Roasting coffee well and bringing out the best of the beans takes experience and expertise. There are several roasting faults that can impair a coffee's flavour, from baking, where the coffee is heated for too long without reaching the first crack, to tipping, where the tips of the beans become scorched because the drum is too hot. Understanding which roasts work most effectively with which beans is knowledge that can only be built by spending many years working with coffee.
Having covered the variety of beans and roasting methods, the third important factor that most influences coffee's flavour is the manner in which it is served.
The days in which uninspiring instant coffee was omnipresent feel long ago, with so many types of coffee to choose from that people are familiar with everything from a flat white to a frappuccino.
With all this variety on the market, we've decided to split coffee types into four main categories to explore their flavour - coffee and cream, coffee and milk, black coffee and sweetened coffee.
Coffee and Cream
A favourite of coffee-lovers in the USA, coffee and cream isn't quite as popular in Britain, but it is definitely worth trying just to experience the impact cream has on the flavour of coffee. Heavy cream has a transformative effect on coffee, with the fats in the cream and oils in the coffee interacting to change both the texture and taste.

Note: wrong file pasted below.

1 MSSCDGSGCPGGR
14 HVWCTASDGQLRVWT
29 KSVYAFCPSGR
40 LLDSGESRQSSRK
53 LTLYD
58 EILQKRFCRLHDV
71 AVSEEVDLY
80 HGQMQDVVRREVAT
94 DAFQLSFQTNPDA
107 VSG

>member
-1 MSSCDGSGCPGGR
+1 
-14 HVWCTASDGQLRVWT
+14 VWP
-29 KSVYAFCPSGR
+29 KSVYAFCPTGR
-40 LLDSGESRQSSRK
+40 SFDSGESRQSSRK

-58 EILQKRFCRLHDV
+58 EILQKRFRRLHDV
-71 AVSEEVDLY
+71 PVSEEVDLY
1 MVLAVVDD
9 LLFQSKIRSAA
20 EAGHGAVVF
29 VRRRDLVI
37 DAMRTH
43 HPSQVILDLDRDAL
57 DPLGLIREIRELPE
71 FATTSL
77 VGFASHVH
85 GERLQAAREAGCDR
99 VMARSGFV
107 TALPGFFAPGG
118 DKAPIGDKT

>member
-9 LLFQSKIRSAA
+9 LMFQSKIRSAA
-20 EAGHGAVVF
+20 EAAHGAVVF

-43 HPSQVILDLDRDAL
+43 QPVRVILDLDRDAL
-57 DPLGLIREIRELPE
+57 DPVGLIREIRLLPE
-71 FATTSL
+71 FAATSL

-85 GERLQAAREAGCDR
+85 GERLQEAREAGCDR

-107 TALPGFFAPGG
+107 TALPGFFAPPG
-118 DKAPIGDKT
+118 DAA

Coffee with cream has more "body", tasting smoother and more indulgent than coffee taken alone or with milk. The cream also tends to iron out any bitter notes or rough edges, while retaining a richness of taste.
Coffee and Milk
Using a shot of coffee with milk is the most popular option in both the US and UK, with polls suggesting that lattes are the most-ordered drinks in coffee shops on both sides of the pond. Additionally to this, many people add a splash of milk to their coffee in the same way as they will for tea, achieving a similar if less pronounced effect as cream - essentially, smoothing out the intense coffee flavours.
Coffees such as lattes, cappuccinos and flat whites are made mostly from milk, and result in a drink that tends to feel more sumptuous, smooth and mild than black coffee.
This is coffee in its purest form, and is often favoured by those who like to experience coffee's authentic and unadulterated taste. Black coffees may be watered down (such as an Americano) or served as an intense shot in the form of espresso. The result is a more vibrant and distinctive taste, where the roast and the beans shine through.
Coffee also stands up very well to the addition of other flavours and sweeteners. Sugar is the most obvious one, but people also enjoy a range of syrups (from vanilla to the infamous pumpkin spice) which add both sweetness and other tasting notes to their drink. When used thoughtfully, syrups can enhance and complement coffee's natural flavours, while the classic pairing of coffee and chocolate works excellently in a cup of mocha.
With so many aromas and flavour notes interweaving to create this globally loved beverage, there is a lot to think about when we consider what coffee tastes like. One thing for certain, however, is that the irresistible flavour of coffee is sure to remain as popular and well-loved as it has been since human beings brewed their first cup.